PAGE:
Good Luck,

Gerry T.

Thanks for all your efforts and i have tried them all (some of them I had tried before I posted this). I'm afraid that I still am not successful.

The problem is not with the with the call to "CallBack" in the dll (a gets through fine). It's the line
m = f( n, a )
When It gets to the delegated DoSomething in VB, only the first element of "a" gets through. Even ReDimensioning a does not work: the 9 other elements are still missing. Andonce "CallBack" is finished in the VB program, the "a" is perfect subsequently.

I have also succeeded in using the dvf pointer but got exactly the same results.

What really annoys me is that it works for single variables. There is an example with dvf that passes strings: thats where I got the pointer idea. However that example uses ConvertStringToBSTR andthis is stuff I know little about.

So thanks again for all your efforts. If I have an inspired idea, I'll post the solution up!

But what happens if you simply use

For i = 0 Ton
j = j + a(i)



Denis, I don't know much about this callback mechanism but I use to use ByVal only for string variables. Have you tried ByRef for a in your DoSomething declaration?


Jugoslav, I have tried that. in fact it was the first thing I tried. After many years of writing code, when things don't work, I reduce the number of unknowns and when I get the simple working, I then add the complexity!

Sabalan, ByRef does not work with arrays. I have never quite undestood the reason, but I have written alot of VB.NETfront-endsfor Fortrancode (no callbacks, just calling Fortran functions) and single variables are ByRef and arrays ByVal. It throws a runtime error if you use the wrong option.

I thought this was going to be easy: that there was somebody out there who had already done this!
Every day is a school day!


May be I don't get the question but I doubt that you need ByVal for arrays in VB declaratin. I think that the problem is a missing STDCALL in your DLLEXPOT.

The following works for me in VB 6.0 and it should work in Vb.Net too:

Make a form with a command button and a text box in VB, add a module with this declaration:

Declare Sub DLLInOut Lib "MyDLL.dll" (ByVal FileName As String, MyArray As Long)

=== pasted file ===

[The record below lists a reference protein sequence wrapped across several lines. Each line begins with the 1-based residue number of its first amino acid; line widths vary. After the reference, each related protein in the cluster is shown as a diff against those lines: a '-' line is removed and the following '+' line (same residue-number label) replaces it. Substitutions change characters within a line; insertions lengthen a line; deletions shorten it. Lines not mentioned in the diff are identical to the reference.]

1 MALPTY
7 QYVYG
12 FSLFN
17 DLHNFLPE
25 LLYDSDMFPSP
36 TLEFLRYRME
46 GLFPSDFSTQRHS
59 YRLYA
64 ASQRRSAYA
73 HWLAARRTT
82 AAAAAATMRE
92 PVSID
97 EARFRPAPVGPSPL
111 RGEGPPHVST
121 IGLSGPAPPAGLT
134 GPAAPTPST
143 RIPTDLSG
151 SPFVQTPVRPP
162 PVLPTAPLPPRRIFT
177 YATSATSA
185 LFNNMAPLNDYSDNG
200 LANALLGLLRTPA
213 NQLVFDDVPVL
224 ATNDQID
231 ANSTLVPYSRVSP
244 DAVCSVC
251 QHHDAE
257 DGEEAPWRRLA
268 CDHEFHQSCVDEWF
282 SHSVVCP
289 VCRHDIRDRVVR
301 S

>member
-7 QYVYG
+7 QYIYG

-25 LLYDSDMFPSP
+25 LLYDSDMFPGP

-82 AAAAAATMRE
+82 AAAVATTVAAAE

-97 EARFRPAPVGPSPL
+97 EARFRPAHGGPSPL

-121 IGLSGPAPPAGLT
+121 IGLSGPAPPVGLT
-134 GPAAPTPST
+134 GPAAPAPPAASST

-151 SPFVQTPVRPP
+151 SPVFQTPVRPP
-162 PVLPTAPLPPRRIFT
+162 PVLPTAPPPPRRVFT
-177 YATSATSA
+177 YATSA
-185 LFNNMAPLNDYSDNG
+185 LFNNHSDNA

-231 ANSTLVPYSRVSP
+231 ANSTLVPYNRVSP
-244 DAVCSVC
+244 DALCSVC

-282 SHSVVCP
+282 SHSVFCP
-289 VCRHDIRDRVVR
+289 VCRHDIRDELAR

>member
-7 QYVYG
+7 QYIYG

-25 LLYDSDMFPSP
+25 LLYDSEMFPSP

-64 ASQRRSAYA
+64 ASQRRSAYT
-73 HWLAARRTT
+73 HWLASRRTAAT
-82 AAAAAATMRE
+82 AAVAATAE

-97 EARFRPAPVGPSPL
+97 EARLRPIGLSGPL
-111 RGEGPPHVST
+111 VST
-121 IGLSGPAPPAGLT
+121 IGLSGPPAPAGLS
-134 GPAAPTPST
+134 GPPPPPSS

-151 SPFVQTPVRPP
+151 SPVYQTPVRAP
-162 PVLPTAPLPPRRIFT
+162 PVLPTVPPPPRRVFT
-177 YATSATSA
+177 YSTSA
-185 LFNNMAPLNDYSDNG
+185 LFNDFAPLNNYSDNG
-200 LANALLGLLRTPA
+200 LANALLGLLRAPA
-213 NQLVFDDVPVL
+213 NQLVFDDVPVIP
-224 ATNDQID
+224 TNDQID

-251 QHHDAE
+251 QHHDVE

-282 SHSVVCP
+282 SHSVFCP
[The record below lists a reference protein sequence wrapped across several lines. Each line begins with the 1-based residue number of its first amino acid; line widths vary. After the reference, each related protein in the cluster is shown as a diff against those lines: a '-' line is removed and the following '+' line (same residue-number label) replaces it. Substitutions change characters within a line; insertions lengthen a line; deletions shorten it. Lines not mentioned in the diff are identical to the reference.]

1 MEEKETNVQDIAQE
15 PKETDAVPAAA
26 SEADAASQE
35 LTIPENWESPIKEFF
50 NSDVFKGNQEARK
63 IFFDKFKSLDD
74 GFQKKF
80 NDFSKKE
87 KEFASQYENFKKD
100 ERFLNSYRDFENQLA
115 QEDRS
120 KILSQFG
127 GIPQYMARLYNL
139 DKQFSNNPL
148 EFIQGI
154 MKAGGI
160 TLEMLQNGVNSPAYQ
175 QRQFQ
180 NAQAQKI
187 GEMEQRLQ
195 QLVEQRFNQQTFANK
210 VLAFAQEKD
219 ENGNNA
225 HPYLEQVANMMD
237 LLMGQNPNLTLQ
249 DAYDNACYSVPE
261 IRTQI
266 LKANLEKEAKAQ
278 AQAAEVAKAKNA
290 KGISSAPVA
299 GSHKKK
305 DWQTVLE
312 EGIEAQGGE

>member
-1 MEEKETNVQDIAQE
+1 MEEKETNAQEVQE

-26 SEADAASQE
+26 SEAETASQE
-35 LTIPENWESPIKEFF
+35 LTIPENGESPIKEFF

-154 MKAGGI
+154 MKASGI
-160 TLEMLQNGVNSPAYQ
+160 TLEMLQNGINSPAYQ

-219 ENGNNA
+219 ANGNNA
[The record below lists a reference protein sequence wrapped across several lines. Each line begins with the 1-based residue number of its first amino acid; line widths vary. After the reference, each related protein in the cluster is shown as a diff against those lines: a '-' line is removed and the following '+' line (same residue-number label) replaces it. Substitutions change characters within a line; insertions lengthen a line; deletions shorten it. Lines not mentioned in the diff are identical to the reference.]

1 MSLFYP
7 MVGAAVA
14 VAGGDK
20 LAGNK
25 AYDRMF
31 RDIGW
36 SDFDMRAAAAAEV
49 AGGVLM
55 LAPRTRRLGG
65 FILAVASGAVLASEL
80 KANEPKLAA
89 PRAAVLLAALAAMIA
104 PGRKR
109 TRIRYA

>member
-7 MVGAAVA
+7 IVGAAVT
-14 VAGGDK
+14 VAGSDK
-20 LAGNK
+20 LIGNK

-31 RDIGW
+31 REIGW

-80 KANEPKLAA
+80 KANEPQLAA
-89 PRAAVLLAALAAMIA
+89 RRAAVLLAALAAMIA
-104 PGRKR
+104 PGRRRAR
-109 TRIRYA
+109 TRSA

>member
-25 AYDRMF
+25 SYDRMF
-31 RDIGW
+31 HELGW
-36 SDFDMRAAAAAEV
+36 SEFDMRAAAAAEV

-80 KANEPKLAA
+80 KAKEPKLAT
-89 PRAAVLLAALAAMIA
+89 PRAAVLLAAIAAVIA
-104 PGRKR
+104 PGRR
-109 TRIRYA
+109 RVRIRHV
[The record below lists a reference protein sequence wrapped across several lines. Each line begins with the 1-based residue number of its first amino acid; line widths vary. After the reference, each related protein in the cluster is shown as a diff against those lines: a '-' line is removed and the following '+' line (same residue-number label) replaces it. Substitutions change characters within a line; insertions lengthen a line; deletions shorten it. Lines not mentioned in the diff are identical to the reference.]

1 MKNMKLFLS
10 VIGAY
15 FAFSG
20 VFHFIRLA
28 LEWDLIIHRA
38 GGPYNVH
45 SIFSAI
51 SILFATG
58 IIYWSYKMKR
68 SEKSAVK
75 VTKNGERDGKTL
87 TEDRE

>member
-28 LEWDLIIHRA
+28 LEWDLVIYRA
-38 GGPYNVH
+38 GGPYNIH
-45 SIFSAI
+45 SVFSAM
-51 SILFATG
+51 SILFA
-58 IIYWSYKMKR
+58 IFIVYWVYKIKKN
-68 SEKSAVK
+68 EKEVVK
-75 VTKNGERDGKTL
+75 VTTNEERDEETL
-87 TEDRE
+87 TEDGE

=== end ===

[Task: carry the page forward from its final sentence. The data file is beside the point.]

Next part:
Paste the following code in the code window of the form:

Dim FileName As String * 512, MyArray(1 To 100) As Long
Private Sub Command1_Click()
On Error Resume Next
FileName = UCase("C:TempHello.txt")
Call DLLInOut(FileName, MyArray(1))
Text1.Text = MyArray(50)
End Sub

Make a Fortran DLL called MyDLL with the following code:

SUBROUTINE DLLInOut(FileName, MyArray)
Implicit None
Integer I, MyArray(100)
Character*512 FileName
Do I = 1, 100
MyArray(I) = I
End Do
Open (1, File=Trim(FileName))
Write (1,'(A)') ' *** Hello world! ***'

Compile and run. You are going to see 50 in the text box.


Iwanted to try your code, but alas 1) my Visual Basic 6 (never used) crashes at startup 2)I don't have VB in myVS.NET and 3) VS.NET installation CDs are in another office.

I checked ByVal for arrays in MSDN, and you're right -- it'shas a differentsemantics than "scalar"ByVal. Namely, ByVal for arrays roughly corresponds to Fortran DIMENSION(*), while ByRef corresponds to POINTER, DIMENSION(:).

If you put in the tests for AddressOf(a) / LOC(a) throughout the code, do they produce the same result in all three routines involved?


One more thing, Denis: for INTEGER at Fortran side, you have to have LONG on the VB side.


In the early days when MS introduced AddressOf into VB5 they gave the following caution:

"...additional care must be taken with regards to what code can be executed within the callback function. Any use of the following within the callback function may cause undesirable results:

File I/O.
Error handling.
Fixed size arrays.
Set statements.
COM method calls that return HRESULTs (such as any Visual Basic ActiveX object).
Declare calls.
Global objects such as the Application object.
Most of the Visual Basic run-time files."

ASAIK, MS haven't recinded these remarks even for VB.NET.
Personally I use AddressOf within VB for hooking, subclassing, and the like, but for exVB usage, I export the functionality. However, YMMV.

Gerry T.